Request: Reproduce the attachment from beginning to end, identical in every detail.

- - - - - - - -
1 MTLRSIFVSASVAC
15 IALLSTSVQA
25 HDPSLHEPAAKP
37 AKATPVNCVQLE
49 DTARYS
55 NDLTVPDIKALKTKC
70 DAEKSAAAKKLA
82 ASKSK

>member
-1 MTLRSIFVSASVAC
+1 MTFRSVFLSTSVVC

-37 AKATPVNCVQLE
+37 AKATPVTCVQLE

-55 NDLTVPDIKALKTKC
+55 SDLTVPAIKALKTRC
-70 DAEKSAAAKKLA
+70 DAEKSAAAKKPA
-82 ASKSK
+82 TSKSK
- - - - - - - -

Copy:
1 MTLRSIFVSASVAC
15 IALLSTSVQA
25 HDPSLHEPAAKP
37 AKATPVNCVQLE
49 DTARYS
55 NDLTVPDIKALKTKC
70 DAEKSAAAKKLA
82 ASKSK

>member
-1 MTLRSIFVSASVAC
+1 MTFRSVFLSTSVVC

-37 AKATPVNCVQLE
+37 AKATPVTCVQLE

-55 NDLTVPDIKALKTKC
+55 SDLTVPAIKALKTRC
-70 DAEKSAAAKKLA
+70 DAEKSAAAKKPA
-82 ASKSK
+82 TSKSK